Leave the sinkin' ship behind.

Come on the risin' wind,
We're goin' up around the bend.


Bring a song and a smile for the banjo,
Better get while the gettin's good,
Hitch a ride to the end of the highway
Where the neons turn to wood.

Come on the risin' wind,
We're goin' up around the bend.


You can ponder perpetual motion,
Fix your mind on a crystal day,
Always time for a good conversation,
There's an ear for what you say.

Come on the risin' wind,
We're goin' up around the bend.



Catch a ride to the end of the highway
And we'll meet by the big red tree,
There's a place up ahead and I'm goin'
Come along, come along with me.

Come on the risin' wind,
We're goin' up around the bend.


(words by John Fogerty)

Thursday, March 26, 2009

The more things change the more they are the same

I see a bad moon a-rising.
I see trouble on the way.
I see earth quakes and lightnin'.
I see bad times today.

Don't go 'round tonight
It's bound and take your life,
There's a bad moon on the rise.

I hear hurricanes a-blowing,
I know the end is coming soon.
I fear rivers over flowing.
I hear the voice of rage and ruin.

Don't go 'round tonight
It's bound and take your life,
There's a bad moon on the rise.

John Fogerty ca 1969

Wednesday, March 25, 2009

Babies and Bottles

Anderson University is a private (there's a key word) conservative Christian (more keys - that's who they are) institution of higher learning in Indiana, affiliated with the Church of God (could that be important?). I am not familiar with the school, but saw a piece on the news this morning about students there protesting the policy that forbids the use of alcohol.

A group of unhappy young adults who are registered students walked into a downtown bar and bellied up to make a protest statement. Essentially what they were saying is "Hey, we're 21 - legal adults in the USA - and that gives us certain rights. AU, loosen up on your alcohol policy for those of us of legal age. If we want to drink, we should be able to do so without retribution." You can read the story here.

But here's a sample of legal age and adulthood being two separate matters.

If you visit the university's web site, you'll find their policies on student life very clearly stated. Stated clearly enough, I might add, that incoming freshmen should have no problem understanding what they say.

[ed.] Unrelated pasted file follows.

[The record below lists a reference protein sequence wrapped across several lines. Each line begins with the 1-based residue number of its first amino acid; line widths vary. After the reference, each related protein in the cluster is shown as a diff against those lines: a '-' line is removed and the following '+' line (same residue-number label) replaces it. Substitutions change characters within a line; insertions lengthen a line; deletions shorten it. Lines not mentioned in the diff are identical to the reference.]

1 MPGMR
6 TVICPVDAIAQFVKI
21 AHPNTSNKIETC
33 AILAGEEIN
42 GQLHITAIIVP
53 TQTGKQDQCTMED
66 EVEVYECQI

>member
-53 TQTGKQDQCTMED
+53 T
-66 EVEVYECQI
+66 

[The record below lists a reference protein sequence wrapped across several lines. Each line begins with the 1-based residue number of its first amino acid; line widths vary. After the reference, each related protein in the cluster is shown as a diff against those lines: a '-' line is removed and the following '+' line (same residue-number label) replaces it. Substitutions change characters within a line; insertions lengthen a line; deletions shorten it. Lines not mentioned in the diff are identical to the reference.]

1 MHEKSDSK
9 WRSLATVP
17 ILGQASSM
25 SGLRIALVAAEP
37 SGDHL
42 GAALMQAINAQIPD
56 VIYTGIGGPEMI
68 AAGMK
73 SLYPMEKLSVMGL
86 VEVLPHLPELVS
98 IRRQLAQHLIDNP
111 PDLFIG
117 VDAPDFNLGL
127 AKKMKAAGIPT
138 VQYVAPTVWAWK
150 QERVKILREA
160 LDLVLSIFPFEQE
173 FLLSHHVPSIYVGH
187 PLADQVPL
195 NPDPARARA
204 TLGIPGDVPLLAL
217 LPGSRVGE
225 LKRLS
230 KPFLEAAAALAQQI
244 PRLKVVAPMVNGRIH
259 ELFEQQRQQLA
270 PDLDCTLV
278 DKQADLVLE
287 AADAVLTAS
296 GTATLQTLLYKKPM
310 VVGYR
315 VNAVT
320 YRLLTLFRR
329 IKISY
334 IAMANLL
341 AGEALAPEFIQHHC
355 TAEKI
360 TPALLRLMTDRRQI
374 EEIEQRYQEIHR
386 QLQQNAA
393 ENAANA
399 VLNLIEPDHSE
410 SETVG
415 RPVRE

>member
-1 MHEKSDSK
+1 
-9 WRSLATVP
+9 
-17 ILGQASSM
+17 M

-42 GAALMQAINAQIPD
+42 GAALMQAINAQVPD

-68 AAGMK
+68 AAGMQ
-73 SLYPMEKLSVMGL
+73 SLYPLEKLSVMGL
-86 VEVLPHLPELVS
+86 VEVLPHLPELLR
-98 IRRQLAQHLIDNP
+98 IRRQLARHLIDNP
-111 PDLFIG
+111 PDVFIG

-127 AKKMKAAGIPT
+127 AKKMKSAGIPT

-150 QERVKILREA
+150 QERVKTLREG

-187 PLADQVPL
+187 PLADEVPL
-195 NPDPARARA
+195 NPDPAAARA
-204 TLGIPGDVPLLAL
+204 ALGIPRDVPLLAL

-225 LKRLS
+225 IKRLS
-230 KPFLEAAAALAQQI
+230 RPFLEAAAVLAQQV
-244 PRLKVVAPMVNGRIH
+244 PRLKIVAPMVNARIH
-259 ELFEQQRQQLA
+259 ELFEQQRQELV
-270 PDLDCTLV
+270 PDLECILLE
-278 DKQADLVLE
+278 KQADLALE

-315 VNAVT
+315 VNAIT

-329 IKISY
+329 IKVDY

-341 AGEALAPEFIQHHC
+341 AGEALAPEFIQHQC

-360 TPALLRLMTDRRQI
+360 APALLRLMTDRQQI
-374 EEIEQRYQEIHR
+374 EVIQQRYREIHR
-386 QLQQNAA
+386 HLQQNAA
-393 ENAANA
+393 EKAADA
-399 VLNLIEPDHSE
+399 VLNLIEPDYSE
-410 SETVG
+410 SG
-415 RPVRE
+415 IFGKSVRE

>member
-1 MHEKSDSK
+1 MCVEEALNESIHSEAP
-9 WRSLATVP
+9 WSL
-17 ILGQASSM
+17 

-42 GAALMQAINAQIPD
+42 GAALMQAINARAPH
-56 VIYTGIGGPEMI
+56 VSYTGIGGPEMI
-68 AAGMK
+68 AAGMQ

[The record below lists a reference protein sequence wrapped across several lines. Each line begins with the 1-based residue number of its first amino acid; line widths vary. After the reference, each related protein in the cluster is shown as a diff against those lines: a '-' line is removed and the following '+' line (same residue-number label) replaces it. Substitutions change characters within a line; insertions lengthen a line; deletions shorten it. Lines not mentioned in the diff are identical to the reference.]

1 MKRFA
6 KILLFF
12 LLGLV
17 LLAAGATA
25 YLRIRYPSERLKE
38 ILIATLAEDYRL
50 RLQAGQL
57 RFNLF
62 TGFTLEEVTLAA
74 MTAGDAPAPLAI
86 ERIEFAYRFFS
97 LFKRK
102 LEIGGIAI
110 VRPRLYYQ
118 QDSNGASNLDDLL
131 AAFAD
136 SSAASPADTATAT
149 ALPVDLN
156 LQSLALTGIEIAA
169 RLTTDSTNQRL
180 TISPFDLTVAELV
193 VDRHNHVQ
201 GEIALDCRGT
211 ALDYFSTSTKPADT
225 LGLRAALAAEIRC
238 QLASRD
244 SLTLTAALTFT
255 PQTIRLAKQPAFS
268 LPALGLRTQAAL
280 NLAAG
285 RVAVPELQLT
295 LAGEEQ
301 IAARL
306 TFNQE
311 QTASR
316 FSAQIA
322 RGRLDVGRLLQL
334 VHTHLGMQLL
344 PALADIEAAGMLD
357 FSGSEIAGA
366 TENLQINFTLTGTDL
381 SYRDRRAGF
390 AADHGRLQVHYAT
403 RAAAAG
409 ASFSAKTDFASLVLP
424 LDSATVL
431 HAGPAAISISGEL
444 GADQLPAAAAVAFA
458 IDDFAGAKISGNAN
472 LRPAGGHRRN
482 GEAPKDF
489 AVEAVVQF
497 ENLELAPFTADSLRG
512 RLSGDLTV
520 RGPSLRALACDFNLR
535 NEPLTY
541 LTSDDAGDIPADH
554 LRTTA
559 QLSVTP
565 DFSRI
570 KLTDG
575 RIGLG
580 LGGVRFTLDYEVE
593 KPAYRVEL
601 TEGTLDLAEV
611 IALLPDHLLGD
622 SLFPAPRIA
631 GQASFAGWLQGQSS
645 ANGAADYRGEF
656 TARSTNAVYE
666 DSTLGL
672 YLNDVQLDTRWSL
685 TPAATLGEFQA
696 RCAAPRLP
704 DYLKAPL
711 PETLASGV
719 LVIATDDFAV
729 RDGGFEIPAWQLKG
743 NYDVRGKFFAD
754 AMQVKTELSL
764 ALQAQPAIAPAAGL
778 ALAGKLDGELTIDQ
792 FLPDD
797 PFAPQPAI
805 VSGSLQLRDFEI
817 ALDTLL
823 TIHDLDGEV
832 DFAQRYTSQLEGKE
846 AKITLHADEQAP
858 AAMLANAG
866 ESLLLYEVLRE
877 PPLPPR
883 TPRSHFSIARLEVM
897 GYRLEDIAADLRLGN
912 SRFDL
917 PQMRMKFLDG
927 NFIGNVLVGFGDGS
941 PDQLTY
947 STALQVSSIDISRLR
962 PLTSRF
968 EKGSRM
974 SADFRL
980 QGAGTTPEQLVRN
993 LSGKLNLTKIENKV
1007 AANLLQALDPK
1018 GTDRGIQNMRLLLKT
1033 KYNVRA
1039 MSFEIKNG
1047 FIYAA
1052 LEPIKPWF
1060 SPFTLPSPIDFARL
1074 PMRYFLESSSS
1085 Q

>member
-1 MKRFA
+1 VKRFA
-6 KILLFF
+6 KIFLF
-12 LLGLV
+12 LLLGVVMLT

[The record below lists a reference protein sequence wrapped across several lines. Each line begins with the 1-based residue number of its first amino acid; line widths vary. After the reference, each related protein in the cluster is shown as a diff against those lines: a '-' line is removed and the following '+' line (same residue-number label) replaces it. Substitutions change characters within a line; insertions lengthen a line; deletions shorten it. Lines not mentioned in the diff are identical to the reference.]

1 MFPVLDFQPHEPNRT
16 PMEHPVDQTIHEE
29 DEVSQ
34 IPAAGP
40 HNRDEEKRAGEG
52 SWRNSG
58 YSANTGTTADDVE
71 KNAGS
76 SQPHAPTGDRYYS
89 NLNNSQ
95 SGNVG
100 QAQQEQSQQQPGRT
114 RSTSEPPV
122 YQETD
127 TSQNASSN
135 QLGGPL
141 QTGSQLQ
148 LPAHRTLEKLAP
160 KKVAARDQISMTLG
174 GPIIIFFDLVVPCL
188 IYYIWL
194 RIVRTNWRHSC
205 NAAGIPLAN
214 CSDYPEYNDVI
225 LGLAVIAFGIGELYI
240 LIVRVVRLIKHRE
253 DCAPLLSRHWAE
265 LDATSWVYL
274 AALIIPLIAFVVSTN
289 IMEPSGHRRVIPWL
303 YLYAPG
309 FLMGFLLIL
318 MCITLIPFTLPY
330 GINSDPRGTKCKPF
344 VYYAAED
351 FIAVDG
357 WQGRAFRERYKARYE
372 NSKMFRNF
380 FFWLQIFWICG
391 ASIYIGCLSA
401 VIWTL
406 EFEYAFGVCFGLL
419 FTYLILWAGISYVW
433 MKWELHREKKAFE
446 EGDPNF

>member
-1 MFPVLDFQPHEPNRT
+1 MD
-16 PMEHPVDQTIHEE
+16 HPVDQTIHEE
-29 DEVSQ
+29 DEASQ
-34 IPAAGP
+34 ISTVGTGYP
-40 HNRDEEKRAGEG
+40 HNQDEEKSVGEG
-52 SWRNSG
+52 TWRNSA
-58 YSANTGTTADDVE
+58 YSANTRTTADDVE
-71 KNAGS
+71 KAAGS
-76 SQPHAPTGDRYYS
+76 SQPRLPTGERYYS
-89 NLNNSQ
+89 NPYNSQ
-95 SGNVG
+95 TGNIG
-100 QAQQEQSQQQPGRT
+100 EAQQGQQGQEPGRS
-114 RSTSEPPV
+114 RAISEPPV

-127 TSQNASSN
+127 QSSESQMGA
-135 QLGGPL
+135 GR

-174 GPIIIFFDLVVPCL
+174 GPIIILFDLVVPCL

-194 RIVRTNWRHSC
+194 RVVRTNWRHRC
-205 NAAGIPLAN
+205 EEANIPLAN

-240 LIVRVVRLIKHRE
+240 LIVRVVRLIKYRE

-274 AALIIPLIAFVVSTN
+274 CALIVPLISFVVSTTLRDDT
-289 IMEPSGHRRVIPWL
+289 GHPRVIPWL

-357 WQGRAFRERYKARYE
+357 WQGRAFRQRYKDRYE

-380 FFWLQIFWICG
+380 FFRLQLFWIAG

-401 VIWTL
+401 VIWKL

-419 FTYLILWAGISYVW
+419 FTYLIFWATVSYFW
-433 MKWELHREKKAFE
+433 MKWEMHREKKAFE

Anderson U's policy on alcohol consumption states:
The purchase, possession, or use of alcohol or illegal drugs by any student on or off campus is prohibited. Individuals who drink alcoholic beverages off campus and return to campus will be subject to disciplinary action. Alcoholic beverage containers found in rooms, automobiles, etc., will be considered as evidence of drinking by the occupants. Alcoholic beverage containers, posters, and other items advertising alcoholic beverages are not permitted. Students annually receive a copy of the university policy on drugs and alcohol from the Department of Student Life. [emphases are mine]

Then below a listing of all their student life policies is this statement:
Students coming to this university agree to conduct themselves as responsible citizens and actively contribute to the quality of social, spiritual, and intellectual life. Violation of university policies subjects students to disciplinary action that could include warning, probation, or dismissal from the university. [again my emphases]

This post isn't about whether or not I or anyone else agrees with the policy. What I think about the policy doesn't matter. It's not my school. What it is about is being an adult, which is more than a birthday.

Hello boys and girls! When you matriculated and signed your name on the dotted line you agreed to the policies. Your signature implied your compliance. You willingly signed away any "right" to violate the policy. That was your agreement. You have annually been reminded and still you come back, again signifying your willing compliance.

Suck it up and keep your word. If you dont' like the policy there is an easy solution: transfer to another school! If you want to go to a school where the students set the policies go find one. But I doubt AU is a democracy. And for good reason.

A sign of adulthood is the ability to accept responsibility for your actions. That means some are actually "adults" in regard to maturity before age 21. But a birthday doesn't guarantee such status. You don't need a beer to be a man (or woman). You need to honor your word.

Sunday, March 22, 2009

Sunday Flashback

We're really having a great time with the life of Moses. There is so much in his life that totally relates to our lives today. It's a deep well. Lots of worshippers wrote out their excuses for not trusting and obeying God's call in their lives, and as Moses did at Sinai, left them there.

Spring is here on the OBX, which means each week as the weather gets warmer more and more folks make their way here for vacations and weekend get aways. And we see so many who come back to NHC year after year.

There was great energy at 9:00 today! Lately the early gathering has been a bit more sedate, but today they were wide awake and ready to worship.

When I arrived this morning around 8:00 and met Les and Carol in the kitchen there words of welcome were most excellent: "The coffee is ready!".

Denise gave a powerful personal testimony this morning of learning to trust God with her finances as a young, single mom and watching God take care of her family's needs.

If for no other reason I'd attend NHC just to hear the band and sing along. "The Power of Your Name" is one of my favorites. It speaks so well to the need of our culture for what only God can do and our task as ambassadors to take that message to the streets.

Can't wait for next Sunday!

Friday, March 20, 2009

The Blame Game on PA Ave...

Did they do some finger pointing yesterday, or what? The outrage of the American populus over government funded (that means it came out of our pockets) bonuses to executives of a failing financial corporation has prompted the politicians (thinking re-election) who wrote the permission slip to give out the funds to react in anger.